Imran decided against visiting Quetta upon aides’ advice
ISLAMABAD: “Security concerns” and “ego” are said to be the main hurdles in the way of Prime Minister Imran Khan’s visit to Quetta to meet the bereaved families of 11 slain coal miners of the Hazara community.
Background information obtained by Dawn from premier’s close aides and cabinet members revealed that the prime minister wanted to rush to Quetta soon after slaughtering of 11 coal miners by terrorists in the Mach area of Balochistan last Sunday, but he was advised to wait till the situation turned normal.
They claimed that the prime minister’s “blackmailing” remarks came with some reasons in the background as the government believed that innocent Hazaras had not demanded that they would bury the bodies only when the prime minister visited Quetta for consoling them, but the demand basically came from the leaders of Majlis Wahdat-i-Muslimeen (MWM) and the opposition fanned the fire to gain political mileage on the sensitive issue.
The aides said the prime minister was of the view that once he accepted the demand for visiting Quetta prior to the burials, it would become a precedent and everyone, having any grievances, would “blackmail” him in future.
The first advice not to visit Quetta came from Interior Minister Sheikh Rashid Ahmed during a cabinet meeting (after meeting the mourners in Quetta). He urged the prime minister to refrain from visiting Quetta for at least two days as the sentiments of the protesters, who were staging a sit-in with the bodies, were quite high and any “unpleasant” incident could take place in the presence of the prime minister there.
“I and Fawad Chaudhry were the first two cabinet members who opposed the idea of Sheikh Rashid in the cabinet meeting and urged the prime minister to pay a visit to Quetta without any delay,” said an adviser to the prime minister on condition of anonymity.
In the whole episode when countrywide protests were being held by the Hazaras and the opposition was also “instigating” them, everyone had forgotten the real killers, he said. “In this situation they [killers] might be dancing as their purpose has been served.”
The prime minister’s remarks that “he should not be blackmailed” [by Hazaras] sparked controversy and severe backlash in the mainstream and social media with very meagre space left for the government’s media managers to defend the premier.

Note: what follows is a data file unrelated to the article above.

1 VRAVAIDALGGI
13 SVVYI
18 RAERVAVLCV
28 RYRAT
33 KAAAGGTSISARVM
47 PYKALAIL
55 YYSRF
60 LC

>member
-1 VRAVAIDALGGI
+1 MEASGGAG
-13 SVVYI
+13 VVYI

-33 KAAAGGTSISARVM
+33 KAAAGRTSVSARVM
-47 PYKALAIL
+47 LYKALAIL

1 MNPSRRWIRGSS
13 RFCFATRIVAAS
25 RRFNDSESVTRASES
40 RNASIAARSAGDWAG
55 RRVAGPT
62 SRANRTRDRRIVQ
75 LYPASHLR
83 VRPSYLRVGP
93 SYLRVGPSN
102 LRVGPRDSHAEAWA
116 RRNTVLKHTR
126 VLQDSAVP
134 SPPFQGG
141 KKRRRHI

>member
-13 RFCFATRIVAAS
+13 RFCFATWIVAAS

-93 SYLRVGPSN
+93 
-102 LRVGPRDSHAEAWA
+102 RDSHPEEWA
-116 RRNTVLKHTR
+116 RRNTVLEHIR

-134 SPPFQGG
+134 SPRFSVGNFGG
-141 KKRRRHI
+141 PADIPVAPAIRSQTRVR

According to insiders, for the first time in its more than two-and-a-half-year rule, the Pakistan Tehreek-i-Insaf (PTI) government seemed to be very upset and on the back foot due to the prime minister’s remarks.
There was a complete blackout of the government version on the media and Information Minister Shibli Faraz’s tweet came almost seven hours (after the prime minister’s speech) at 6pm in which he tried to defend the premier. Later, other spokespersons for the prime minister appeared on different TV shows, but they remained unable to adequately defend why PM Khan had asked the Hazaras not to “blackmail” him.
Minister for Science and Technology Fawad Chaudhry said he could not comment on the prime minister’s remarks but believed that an agreement would soon be signed by the Hazaras and the government.
Prime minister’s spokesperson and PTI leader Kanwal Shauzab said the premier had not called the Hazaras “blackmailers”, but rather those who were instigating them (Hazaras), including the leaders of MWM.
She said security concerns were also being considered for the prime minister’s visit to the area which was already under the “grip of terrorism”. “The prime minister was also concerned about the demand for restoration of blocked ID cards and passports of those inhabitants of Hazara who are actually Afghans and got these documents illegally. So it’s not just the issue of killings, but some other sensitive issues are also involved,” she said, adding that once PM Khan went to Quetta it would become a precedent for others to “blackmail” him on any issue.
Talking to Dawn, PTI information secretary Ahmed Jawad said a number of pieces of advice given to the prime minister urged him not to visit Quetta. “The first advice came from Sheikh Rashid and then by others. Once the decision was taken, the PM had to stick to it,” he added.
He said he had met the prime minister and he was adamant about sticking to his previous decision not to visit Quetta unless the situation turned normal there.
It has been observed that there is a divide within the ruling party on the issue of killing of Hazaras and the prime minister’s stance as some diehard party leaders and workers expressed “regret” on the situation.
Prime minister’s spokesperson Nadeem Afzal Chan tweeted: “Helpless and innocent bodies of slain coal miners, I am ashamed.”
Published in Dawn, January 9th, 2021